Our unofficial summer hiatus is over, and we’re getting back on the blog train from our new home in Tucson. (Well, actually, I’m writing in this post while in Provo, Utah, where we’ve been all week. M’s on a business trip here, and I’m taking the opportunity to explore and write…two of my favorite activities! More about Provo later.) We’d been splitting time between Arizona and New Hampshire for more than two months by the time we finally made our move official the day after Thanksgiving. Our trusty companion, Sal, arrived via car carrier the next day, and we promptly swept him off on a series of local adventures. Read the rest of this page »
A few years ago, on a very lucky Friday the 13th, we eloped to Maine, specifically to Northeast Harbor, a tiny village at the mouth of Somes Sound, where the ladies in the Town Clerk’s office were giddy and gracious in hosting an impromptu wedding for us on just a few days’ notice. They served as officiant, witnesses, photographer, and florist, presenting me with a bouquet of fresh-cut daffodils from outside the building. We spent the rest of the weekend exploring the island by bike and foot. When we arrived back home, we sent the Town Hall crew a thank you note with Portsmouth chocolates and our favorite picture from that day. And so began our May tradition of adventuring on Mount Desert Island.
This weekend, we arrived on Friday for four days of hiking, running, writing, sleeping, and eating. Acadia National Park is the frequent site of the first three activities, while the Acacia House Inn is our preferred site for the last two. We’ve written extensively about our national park adventures at Acadia, but we’ve been remiss in writing about our favorite B&B, the place we stayed that first spring and almost every year since. Let’s correct that right now! Read the rest of this page »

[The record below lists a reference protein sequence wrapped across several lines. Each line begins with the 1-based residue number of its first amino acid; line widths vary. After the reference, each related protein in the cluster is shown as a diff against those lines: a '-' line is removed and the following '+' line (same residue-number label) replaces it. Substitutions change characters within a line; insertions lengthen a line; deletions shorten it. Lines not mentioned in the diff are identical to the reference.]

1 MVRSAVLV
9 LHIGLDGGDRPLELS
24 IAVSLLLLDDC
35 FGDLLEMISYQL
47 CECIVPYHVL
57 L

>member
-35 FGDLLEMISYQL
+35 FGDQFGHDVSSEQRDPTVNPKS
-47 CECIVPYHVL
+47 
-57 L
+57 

Today was my first road race of 2014, the Mid-Winter Classic 10-Miler in Cape Elizabeth, ME. While I was working through the last few miles, I thought about this blog post to avoid thinking about the fact that I was pushing my legs harder than they wanted to be pushed. In many ways, this post is for me, but I think there’s something universal about it, too. It’s a point of reflection as I consider my goals for the remainder of the year.
I’m poised to take several new risks in 2014. J and I will grow Destination Fitness in ways that will test our merit as small business owners. We’ll contribute our time and effort to organizations that we believe in; we’ll resurrect some of the skills we picked up in our prior professional lives; and we’ll put our creative output into the world to be sometimes accepted and often rejected.
As I ran today, I listened to the songs on my iPod, and I realized that there’s a lot to be learned and applied from what I chose to put on today’s mix. Read the rest of this page »
I just returned home from a chilly, hilly 10-mile run on the winding country roads that blanket the New Hampshire seacoast. It was a planned run, capping Week 2 of an extended marathon training plan and testing my readiness for a 10-mile road race I’m running in two weeks.
The first mile of a long run is about waking up the body, shaking off the cobwebs, and getting a feel for the road. It wasn’t until somewhere in the second mile that my mind started to wander, and I remembered that today was the #megsmiles event I had read about online.
When I set out this morning, I had no intention of logging my miles as part of the event. I didn’t print a bib or share the details on Facebook. I didn’t seek out new running buddies or organize a group run. I’m a bit introverted and not a natural joiner, so jumping on the bandwagon in the wake of a tragedy seemed inauthentic. The idea floated away. I kept running, but my thoughts kept returning to Meg. Read the rest of this page »